||W. Chatterton Dix|
||Dix, W. Chatterton (William Chatterton), 1837-1898|
Most British hymn writers in the nineteenth century were clergymen, but William C. Dix (b. Bristol, England, 1837; d. Cheddar, Somerset, England, 1898) was a notable exception. Trained in the business world, he became the manager of a marine insurance company in Glasgow, Scotland. Dix published various volumes of his hymns, such as Hymns of Love and Joy (1861) and Altar Songs: Verses on the Holy Eucharist (1867). A number of his texts were first published in Hymns Ancient and Modern (1861).
Dix, William Chatterton, son of John Dix, surgeon, of Bristol, author of the Life of Chatterton; Local Legends, &c, born at Bristol, June 14, 1837, and educated at the Grammar School of that city. Mr. Chatterton Dix's contributions to modern hymnody are numerous and of value. His fine Epiphany hymn, "As with gladness men of old,” and his plaintive ”Come unto Me, ye weary," are examples of his compositions, many of which rank high amongst modern hymns. In his Hymns of Love and Joy, 1861, Altar Songs, Verses on the Holy Eucharist, 1867; Vision of All Saints, &c, 1871; and Seekers of a City, 1878, some of his compositions were first published. The greater part, however, were contributed to Hymns Ancient & Modern; St. Raphaels Hymnbook, 1861; Lyra Eucharidica, 1863; Lyra Messianica, 1864; Lyra Mystica, 1865; The People's Hymns, 1867; The Hymnary, 1872; Church Hymns, 1871, and others. Many of his contributions are renderings in metrical form of Dr. Littledale's translation from the Greek in his Offices . . . of the Holy Eastern Church, 1863; and of the Rev. J. M. Rodwell's translation of hymns of the Abyssinian Church. These renderings of the "songs of other Churches" have not received the attention they deserve, and the sources from whence they come are practically unknown to most hymnal compilers. Mr. Dix has also written many Christmas and Easter carols, the most widely known of which is "The Manger Throne." In addition to detached pieces in prose and verse for various magazines, he has published two devotional works, Light; and The Risen Life, 1883; and a book of instructions for children entitled The Pattern Life, 1885. The last-named contains original hymns by Mr. Dix not given elsewhere. In addition to the more important of Mr. Dix's hymns which are annotated under their respective first lines, the following are also in common use:-
1. God cometh, let the heart prepare. Advent. In his Vision of All Saints, &c, 1871.
2. Holy, holy, holy, to Thee our vows we pay. Holy Communion. Published in his Altar Songs, 1867, in 6 stanzas of 6 lines, and headed "Eucharistic Processional for Dedication Feast." In the Society for Promoting Christian Knowledge Church Hymns, 1871, and others in an abridged form.
3. How long, O Lord, how long, we ask. Second Advent. Appeared in the Appendix to the Society for Promoting Christian Knowledge Psalms & Hymns, 1869, and repeated in several collections.
4. In our work and in our play. Children's Hymn. Published in his Hymns and Carols for Children, 1869, and is largely adopted in children's hymnbooks, as Mrs. Brock's Children's Hymnbook, 1881, and others. Also in the Society for Promoting Christian Knowledge Church Hymns, 1871.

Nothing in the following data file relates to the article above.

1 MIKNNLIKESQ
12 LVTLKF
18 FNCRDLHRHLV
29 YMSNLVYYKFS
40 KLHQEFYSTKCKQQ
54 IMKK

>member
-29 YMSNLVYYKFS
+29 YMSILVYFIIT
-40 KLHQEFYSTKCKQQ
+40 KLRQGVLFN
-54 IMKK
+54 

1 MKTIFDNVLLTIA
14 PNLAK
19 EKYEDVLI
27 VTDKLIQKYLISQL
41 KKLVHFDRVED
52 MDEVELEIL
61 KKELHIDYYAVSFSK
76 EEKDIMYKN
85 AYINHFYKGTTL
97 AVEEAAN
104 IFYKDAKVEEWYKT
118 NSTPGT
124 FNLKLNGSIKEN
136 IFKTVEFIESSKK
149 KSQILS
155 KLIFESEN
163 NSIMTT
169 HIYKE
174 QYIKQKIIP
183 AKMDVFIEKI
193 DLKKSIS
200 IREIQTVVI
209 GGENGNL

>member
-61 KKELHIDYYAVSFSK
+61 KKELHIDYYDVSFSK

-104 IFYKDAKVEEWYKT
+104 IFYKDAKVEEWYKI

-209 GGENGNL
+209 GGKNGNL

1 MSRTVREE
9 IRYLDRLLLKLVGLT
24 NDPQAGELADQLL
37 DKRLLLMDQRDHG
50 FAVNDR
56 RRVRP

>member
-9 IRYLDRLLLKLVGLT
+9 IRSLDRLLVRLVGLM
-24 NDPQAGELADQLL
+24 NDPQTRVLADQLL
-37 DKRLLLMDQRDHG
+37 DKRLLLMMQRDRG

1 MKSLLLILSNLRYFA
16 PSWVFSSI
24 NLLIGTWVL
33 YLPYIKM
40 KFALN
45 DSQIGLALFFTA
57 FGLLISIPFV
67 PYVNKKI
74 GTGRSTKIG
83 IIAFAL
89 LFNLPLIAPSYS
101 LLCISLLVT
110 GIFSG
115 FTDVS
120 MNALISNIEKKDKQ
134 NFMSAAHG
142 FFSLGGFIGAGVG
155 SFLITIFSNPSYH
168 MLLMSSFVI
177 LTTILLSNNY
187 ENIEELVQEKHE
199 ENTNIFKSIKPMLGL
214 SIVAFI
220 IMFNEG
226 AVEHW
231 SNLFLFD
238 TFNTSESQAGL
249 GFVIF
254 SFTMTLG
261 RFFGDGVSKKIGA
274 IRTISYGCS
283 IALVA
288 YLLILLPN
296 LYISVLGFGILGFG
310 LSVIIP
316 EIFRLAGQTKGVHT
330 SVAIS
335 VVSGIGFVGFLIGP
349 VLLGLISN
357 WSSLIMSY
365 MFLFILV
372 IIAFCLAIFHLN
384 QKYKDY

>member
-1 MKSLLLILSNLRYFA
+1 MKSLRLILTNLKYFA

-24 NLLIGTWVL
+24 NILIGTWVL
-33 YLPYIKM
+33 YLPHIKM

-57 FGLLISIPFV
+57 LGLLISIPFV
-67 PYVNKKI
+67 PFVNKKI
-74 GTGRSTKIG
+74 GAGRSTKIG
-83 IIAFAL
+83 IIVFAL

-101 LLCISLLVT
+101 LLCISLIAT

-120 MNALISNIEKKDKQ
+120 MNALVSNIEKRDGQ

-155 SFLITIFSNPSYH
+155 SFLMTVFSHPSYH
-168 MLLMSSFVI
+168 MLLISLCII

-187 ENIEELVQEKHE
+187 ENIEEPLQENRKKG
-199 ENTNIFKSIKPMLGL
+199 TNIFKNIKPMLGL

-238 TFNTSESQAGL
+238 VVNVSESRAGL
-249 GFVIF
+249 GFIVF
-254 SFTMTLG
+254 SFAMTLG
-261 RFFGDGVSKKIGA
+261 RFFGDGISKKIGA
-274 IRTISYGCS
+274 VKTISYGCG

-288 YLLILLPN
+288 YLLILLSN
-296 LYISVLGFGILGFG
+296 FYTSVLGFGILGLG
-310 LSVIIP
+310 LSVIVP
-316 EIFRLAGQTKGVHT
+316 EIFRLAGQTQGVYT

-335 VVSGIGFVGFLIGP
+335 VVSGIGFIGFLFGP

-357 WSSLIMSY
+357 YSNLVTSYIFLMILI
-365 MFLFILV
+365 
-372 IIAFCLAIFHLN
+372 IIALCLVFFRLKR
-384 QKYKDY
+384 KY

5. In the hollow of Thine hand. For Fair Weather. Appeared in the People's Hymns, 1867, and repeated in several others.
6. Joy fills our inmost heart today. Christmas. Printed in the Church Times, and then on a Flysheet by Gr. J. Palmer, as the third of Four Joyful Hymns for Christmas, circa 1865. It is in the Society for Promoting Christian Knowledge Church Hymns, 1871, and other hymnals. It is also one of Mr. Dix's Christmas Customs & Christmas Carols, not dated.
7. Lift up your songs, ye thankful. St. Ambrose. Contributed to the People's Hymns, 1867.
8. Now in numbers softly flowing. St. Cecilia. Contributed to the People's Hymns, 1867.
9. Now, our Father, we adore Thee. Praise to the Father. Appeared in the Appendix to the S. P. C. K. Psalms & Hymns, 1869.
10. O Christ, Thou Son of Mary. St. Crispin. First printed in the Union Review, Sept., 1866, and thence into the People's Hymns, 1887.
11. O Cross which only canst allay. Glorying and Trusting in the Cross. Published in the People's Hymns, 1867.
12. O Thou the Eternal Son of God. Good Friday. Appeared in Lyra Messianica, 1864; the author's Hymns and Carols for Children, 1869; the S. P. C. K. Church Hymns, 1871, &c.
13. On the waters dark and drear. For use at Sea. Published in Hymns for Public Worship, &c. (St. Raphael's, Bristol), 1861; the S. P. C. K. Church Hymns, 1871, &c.
14. Only one prayer to-day. Ash Wednesday. Contributed to the People's Hymns, 1867.
15. Sitting at receipt of custom. St. Matthew. Appeared in the People's Hymns, 1867.
16. The Cross is on thy brow. Confirmation. In the 1869 Appendix to the S. P. C. K. Psalms & Hymns.
17. The stars above our head. Work and Humility. In the 1869 Appendix to the S. P. C. K. Psalms & Hymns.
18. When the shades of night are falling. Evening Hymn to the Good Shepherd. In the author's Seekers of a City, &c. .
Most of Mr. Dix's best-known hymns, and also some of those named above, are in common use in America and other English-speaking countries. In Great Britain and America from 30 to 40 are in common use. He died Sept. 9, 1898.
-- John Julian, Dictionary of Hymnology (1907)
Dix, William Chatterton, p. 302, ii. Additional hymns by Mr. Dix now in common use are:—
1. Lift up your songs, ye angel choirs. Ascension.
2. Now, my soul rehearse the story. Christ Feeding the Multitude.
3. Within the temple's hallowed courts. Blessed Virgin Mary. These hymns are from his Altar Songs, 1867.
--John Julian, Dictionary of Hymnology, Appendix, Part II (1907)